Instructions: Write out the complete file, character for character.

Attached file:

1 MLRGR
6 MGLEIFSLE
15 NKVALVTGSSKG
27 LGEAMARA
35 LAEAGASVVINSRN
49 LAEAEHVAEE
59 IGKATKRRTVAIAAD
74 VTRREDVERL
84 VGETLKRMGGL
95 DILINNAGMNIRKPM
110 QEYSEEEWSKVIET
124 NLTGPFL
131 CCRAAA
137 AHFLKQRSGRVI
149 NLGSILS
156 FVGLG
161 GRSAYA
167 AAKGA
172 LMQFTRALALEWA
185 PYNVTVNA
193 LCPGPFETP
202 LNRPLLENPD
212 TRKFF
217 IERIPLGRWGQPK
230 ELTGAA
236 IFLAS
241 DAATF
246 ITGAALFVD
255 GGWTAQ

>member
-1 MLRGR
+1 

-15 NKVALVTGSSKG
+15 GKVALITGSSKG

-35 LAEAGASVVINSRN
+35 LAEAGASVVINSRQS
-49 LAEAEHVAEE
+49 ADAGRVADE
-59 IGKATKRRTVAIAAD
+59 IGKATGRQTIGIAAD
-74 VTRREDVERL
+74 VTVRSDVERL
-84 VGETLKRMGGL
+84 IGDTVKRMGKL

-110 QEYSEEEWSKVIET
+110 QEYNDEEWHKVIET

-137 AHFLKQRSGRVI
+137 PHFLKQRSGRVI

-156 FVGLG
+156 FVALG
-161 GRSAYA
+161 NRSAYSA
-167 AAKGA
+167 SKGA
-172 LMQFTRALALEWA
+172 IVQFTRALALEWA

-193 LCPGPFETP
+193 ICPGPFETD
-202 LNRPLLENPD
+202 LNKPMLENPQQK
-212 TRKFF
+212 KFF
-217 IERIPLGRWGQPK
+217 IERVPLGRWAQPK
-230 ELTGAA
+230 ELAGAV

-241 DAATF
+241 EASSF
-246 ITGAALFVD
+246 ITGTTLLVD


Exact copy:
1 MLRGR
6 MGLEIFSLE
15 NKVALVTGSSKG
27 LGEAMARA
35 LAEAGASVVINSRN
49 LAEAEHVAEE
59 IGKATKRRTVAIAAD
74 VTRREDVERL
84 VGETLKRMGGL
95 DILINNAGMNIRKPM
110 QEYSEEEWSKVIET
124 NLTGPFL
131 CCRAAA
137 AHFLKQRSGRVI
149 NLGSILS
156 FVGLG
161 GRSAYA
167 AAKGA
172 LMQFTRALALEWA
185 PYNVTVNA
193 LCPGPFETP
202 LNRPLLENPD
212 TRKFF
217 IERIPLGRWGQPK
230 ELTGAA
236 IFLAS
241 DAATF
246 ITGAALFVD
255 GGWTAQ

>member
-1 MLRGR
+1 

-15 NKVALVTGSSKG
+15 GKVALITGSSKG

-35 LAEAGASVVINSRN
+35 LAEAGASVVINSRQS
-49 LAEAEHVAEE
+49 ADAGRVADE
-59 IGKATKRRTVAIAAD
+59 IGKATGRQTIGIAAD
-74 VTRREDVERL
+74 VTVRSDVERL
-84 VGETLKRMGGL
+84 IGDTVKRMGKL

-110 QEYSEEEWSKVIET
+110 QEYNDEEWHKVIET

-137 AHFLKQRSGRVI
+137 PHFLKQRSGRVI

-156 FVGLG
+156 FVALG
-161 GRSAYA
+161 NRSAYSA
-167 AAKGA
+167 SKGA
-172 LMQFTRALALEWA
+172 IVQFTRALALEWA

-193 LCPGPFETP
+193 ICPGPFETD
-202 LNRPLLENPD
+202 LNKPMLENPQQK
-212 TRKFF
+212 KFF
-217 IERIPLGRWGQPK
+217 IERVPLGRWAQPK
-230 ELTGAA
+230 ELAGAV

-241 DAATF
+241 EASSF
-246 ITGAALFVD
+246 ITGTTLLVD